Trump’s Tariff-Driven Trade War May Be Worse than Nixon, Ford, Carter, Reagan Embargoes. Ethanol RFS Level Must Be Raised to 15% Year-Round to Help Mitigate Low Corn Prices.
July 20, 2018 - WILCOX, NE: “The Trump Administration’s tariff regime and trade war may well have a worse, negative economic impact on American farmers and the rural economy than the Nixon, Ford, Carter and Reagan embargoes and trade restrictions,” said Gale Lush, American Corn Growers Foundation (ACGF) Chairman, a corn, soybean and wheat farmer from Wilcox, Nebraska."President Nixon’s 1973 U.S. soybean embargo against Japan resulted in Brazil becoming a long term permanent U.S. export competitor as Japan diversified its future sources of soybean supplies by investing in Brazil’s soybean production infrastructure. Today Brazil exceeds the U.S. in soybean exports. President Ford embargoed the Soviet Union in 1974-1975. Corn prices dropped from $3.02 in 1974 to $2.54/bushel in 1975." Read more...
Ethanol Industry is supporting farmers despite failed farm policy
June 20, 2018 - "The anti-ethanol letter to the editor in the June 19 Independent, “Ethanol program led to ag economy woes,” lacks facts. The Nebraska Ethanol Board reports positive economic benefits to Nebraska, stating, “In 2014, the total labor income impact was $319 million. This income was earned by an estimated 4,443 jobs shown as total employment (FTE). The ethanol industry creates a substantial annual impact on the Nebraska labor market by supporting approximately 4,500 jobs with average annual earnings (wages, salaries and benefits) of $72,000. The average earnings includes direct jobs in the ethanol industry as well as jobs throughout the state. Most of these jobs are created in non-metropolitan Nebraska. Over the entire 2010 to 2014 time period, the annual labor income impact varied between $287 and $352 million per year.””Read more...
ACGF Chairman Demands 15%-30% Ethanol RFS to Mitigate Negative China Trade Policy Fallout
April 4, 2018 - "The Trump Administration should immediately announce that they are going to raise the current 10% ethanol Renewable Fuel Standard (RFS) to 15% or 30% to mitigate the depressed commodity price and rural farm income and economic damage that’s coming from the trade war they have launched. Ironically, Chinese soybean buyers could have bought U. S. soybeans in overnight trade for 50 cents per bushel less than Tuesday’s market close because of the price drop from retaliatory tariff talk,” says Gale Lush, American Corn Growers Foundation (ACGF) Chairman, a corn, soybean and wheat farmer from Wilcox, Nebraska. “This negative trade action comes on the heels of news that the EPA gave an RFS waiver to one of the nation’s largest oil companies. Such indefensible action further weakens farm-level grain prices in the nation’s heartland. Meanwhile, the politicians in charge of writing and passing a new farm bill are stuck in the mud like an old low horsepower 1950’s tractor. U. S. corn exports are not what they were projected to be but weakening our export market further is no answer. Rural America deserves better policy than this.”Read more...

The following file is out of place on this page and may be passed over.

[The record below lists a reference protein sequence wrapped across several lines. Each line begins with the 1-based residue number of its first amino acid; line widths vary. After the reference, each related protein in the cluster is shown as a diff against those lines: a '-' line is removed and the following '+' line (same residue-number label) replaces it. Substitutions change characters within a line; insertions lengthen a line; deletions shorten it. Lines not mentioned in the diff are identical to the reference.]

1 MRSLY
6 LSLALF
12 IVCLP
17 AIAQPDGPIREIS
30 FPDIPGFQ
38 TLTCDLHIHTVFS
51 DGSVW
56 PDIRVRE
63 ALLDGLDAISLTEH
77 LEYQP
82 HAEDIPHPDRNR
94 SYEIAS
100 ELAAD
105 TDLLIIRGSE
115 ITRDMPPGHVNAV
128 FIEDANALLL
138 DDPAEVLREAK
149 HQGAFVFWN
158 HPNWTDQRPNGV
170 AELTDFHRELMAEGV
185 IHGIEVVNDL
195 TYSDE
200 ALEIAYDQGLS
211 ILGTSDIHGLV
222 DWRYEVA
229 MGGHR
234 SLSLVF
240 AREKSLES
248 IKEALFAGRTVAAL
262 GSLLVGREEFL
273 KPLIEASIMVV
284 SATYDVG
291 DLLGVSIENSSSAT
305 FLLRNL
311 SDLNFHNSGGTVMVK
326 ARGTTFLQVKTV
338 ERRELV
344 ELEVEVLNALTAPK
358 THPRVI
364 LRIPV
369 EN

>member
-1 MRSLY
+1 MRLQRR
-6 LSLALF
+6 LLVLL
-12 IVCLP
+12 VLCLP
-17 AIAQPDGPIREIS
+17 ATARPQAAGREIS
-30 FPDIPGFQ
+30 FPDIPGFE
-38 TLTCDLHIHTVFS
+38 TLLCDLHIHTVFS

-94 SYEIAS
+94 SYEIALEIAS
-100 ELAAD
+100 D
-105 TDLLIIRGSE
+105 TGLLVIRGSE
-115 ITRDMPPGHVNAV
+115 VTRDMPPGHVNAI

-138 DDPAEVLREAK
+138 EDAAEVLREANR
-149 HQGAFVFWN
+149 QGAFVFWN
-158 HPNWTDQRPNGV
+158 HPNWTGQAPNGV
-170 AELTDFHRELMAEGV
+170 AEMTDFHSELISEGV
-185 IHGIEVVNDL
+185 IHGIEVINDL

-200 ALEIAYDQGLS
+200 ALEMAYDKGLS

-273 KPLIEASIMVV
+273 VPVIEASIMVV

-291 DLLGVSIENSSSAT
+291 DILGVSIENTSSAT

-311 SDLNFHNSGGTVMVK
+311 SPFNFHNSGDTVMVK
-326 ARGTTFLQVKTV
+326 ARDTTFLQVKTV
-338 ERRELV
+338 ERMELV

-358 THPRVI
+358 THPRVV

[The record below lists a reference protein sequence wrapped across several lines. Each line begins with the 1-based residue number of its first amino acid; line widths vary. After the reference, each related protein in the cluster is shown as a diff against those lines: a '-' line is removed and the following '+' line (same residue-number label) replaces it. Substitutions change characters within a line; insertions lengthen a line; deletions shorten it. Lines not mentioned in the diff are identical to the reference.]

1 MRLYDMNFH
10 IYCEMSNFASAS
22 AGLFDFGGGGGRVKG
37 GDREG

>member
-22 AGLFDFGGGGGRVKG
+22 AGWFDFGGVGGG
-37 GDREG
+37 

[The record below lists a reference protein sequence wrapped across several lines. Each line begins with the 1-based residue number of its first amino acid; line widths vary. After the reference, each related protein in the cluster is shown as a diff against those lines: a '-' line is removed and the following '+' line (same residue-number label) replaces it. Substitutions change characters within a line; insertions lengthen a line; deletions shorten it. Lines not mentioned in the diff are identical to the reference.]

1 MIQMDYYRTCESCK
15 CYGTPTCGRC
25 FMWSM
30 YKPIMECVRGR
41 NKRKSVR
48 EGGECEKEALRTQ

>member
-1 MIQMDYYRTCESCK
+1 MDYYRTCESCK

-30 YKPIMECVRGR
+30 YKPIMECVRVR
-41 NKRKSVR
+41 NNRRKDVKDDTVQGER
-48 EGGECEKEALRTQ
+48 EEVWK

Nebraska farm organization says holding ground on ethanol not good enough
July 9, 2017 - The Environmental Protection Agency’s (EPA) announced last week that it will maintain the conventional biofuel requirement at the 15 billion gallon level in renewable volume obligations (RVOs) for 2018.
“Holding ground is not good enough,” said Gale Lush of Wilcox, chairman of the American Corn Growers Foundation (ACGF). “It’s a minimal, inadequate corn ethanol demand strategy.”
“The Environmental Protection Agency announcement will do little or nothing to move corn markets according to one market analyst,” he added.
Lush said the U.S. corn industry needs to be “doing more than just ‘holding ground’ in terms of our domestic U.S. corn use because exports are forecast to drop substantially in the 2017-2018 marketing year.”
“As a longtime grain farmer and co-op patron what’s needed is for the farmer-owned co-ops to make a major commitment toward installing as many ethanol blender pumps as possible at all of their gas stations,” Lush said. “E-10 ethanol is great, but we need coops to be marketing a lot more of it plus E-15, E-30 and E-85 ethanol blended gasoline to drive demand growth in our domestic market.”
Lush said that strategy makes “more economic sense for farmer-owned cops than investing in risky foreign grain export ventures that promote U.S. competitor grain exports which compete directly against U.S. exports.”Read more...
“Holding Ground” With EPA 15 Billion Gallon Target Not Good Enough and Won’t Move Markets
MY 2017-2018 U. S. Corn Exports Forecast Down by 350 Million Bu. To 1.875 Billion Bushels. Co-ops Need to Install Blender Pumps More Aggressively